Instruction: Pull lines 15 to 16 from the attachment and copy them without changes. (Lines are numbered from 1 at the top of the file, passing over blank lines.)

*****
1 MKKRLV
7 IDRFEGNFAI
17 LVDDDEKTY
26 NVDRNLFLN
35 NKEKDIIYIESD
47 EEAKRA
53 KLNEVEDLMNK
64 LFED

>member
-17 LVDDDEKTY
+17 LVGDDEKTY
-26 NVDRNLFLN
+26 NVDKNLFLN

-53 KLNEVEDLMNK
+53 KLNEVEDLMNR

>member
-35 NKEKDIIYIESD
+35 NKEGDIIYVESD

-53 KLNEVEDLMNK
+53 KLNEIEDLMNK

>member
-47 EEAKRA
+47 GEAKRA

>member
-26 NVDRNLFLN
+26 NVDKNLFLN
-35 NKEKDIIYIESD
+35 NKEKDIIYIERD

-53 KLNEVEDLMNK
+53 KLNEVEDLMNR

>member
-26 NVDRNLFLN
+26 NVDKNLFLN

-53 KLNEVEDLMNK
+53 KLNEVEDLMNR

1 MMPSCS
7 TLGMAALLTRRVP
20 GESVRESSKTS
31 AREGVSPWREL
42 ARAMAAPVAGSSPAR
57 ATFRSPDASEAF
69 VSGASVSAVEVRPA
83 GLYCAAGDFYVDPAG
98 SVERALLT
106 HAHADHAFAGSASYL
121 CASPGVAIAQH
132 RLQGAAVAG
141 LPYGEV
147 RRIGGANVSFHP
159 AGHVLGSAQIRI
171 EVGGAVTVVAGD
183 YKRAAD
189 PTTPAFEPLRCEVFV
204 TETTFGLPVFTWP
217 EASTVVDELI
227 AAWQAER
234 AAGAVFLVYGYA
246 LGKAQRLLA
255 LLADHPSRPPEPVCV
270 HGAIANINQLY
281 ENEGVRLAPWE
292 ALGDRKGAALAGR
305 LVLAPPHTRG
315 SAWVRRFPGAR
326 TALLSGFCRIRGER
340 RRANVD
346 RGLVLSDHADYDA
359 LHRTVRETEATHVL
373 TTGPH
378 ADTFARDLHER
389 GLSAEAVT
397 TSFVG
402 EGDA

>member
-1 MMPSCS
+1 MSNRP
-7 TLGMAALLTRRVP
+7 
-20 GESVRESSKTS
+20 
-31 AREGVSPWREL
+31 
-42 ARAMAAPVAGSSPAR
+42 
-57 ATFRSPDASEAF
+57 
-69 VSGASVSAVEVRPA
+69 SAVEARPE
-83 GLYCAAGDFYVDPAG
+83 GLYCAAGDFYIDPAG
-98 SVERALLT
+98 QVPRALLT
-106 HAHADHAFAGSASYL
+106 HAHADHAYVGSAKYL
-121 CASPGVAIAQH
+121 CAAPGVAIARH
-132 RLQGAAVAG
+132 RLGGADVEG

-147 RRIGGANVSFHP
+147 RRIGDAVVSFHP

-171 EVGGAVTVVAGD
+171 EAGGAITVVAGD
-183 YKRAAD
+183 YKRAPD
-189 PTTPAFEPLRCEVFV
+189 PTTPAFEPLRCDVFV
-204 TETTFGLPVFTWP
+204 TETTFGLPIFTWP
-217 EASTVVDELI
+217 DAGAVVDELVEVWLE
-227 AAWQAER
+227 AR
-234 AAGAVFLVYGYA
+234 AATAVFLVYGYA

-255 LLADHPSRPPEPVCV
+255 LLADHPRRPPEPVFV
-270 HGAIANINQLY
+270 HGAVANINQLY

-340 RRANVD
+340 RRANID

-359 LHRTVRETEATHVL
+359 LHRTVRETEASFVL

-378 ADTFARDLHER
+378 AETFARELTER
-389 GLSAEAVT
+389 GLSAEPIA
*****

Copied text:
+53 KLNEVEDLMNR

>member